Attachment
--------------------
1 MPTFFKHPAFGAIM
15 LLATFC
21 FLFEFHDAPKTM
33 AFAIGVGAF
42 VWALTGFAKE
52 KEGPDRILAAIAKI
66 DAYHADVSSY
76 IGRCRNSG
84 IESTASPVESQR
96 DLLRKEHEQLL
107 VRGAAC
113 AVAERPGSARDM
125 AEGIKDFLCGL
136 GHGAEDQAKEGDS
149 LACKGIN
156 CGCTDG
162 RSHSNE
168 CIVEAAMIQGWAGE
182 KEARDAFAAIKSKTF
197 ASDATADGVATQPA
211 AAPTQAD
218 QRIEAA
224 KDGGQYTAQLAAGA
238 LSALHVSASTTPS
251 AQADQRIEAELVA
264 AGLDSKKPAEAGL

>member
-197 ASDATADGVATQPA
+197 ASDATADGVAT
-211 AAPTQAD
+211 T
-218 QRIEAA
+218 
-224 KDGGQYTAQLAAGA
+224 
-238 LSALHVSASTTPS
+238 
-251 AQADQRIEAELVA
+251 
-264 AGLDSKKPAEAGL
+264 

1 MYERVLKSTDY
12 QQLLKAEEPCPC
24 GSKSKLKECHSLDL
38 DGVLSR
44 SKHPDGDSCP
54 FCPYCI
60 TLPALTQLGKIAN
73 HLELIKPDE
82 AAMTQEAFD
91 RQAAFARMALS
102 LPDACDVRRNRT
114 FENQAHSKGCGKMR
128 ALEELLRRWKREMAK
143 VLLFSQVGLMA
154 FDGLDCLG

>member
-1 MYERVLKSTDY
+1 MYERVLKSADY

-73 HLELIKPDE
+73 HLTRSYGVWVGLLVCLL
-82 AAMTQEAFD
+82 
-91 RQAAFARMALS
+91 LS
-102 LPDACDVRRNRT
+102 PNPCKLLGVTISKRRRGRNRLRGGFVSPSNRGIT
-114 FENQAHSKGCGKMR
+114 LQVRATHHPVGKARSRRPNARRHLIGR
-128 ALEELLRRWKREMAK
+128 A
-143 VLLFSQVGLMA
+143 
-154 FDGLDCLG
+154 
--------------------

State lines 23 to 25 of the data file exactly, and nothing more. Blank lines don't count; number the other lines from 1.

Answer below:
224 KDGGQYTAQLAAGA
238 LSALHVSASTTPS
251 AQADQRIEAELVA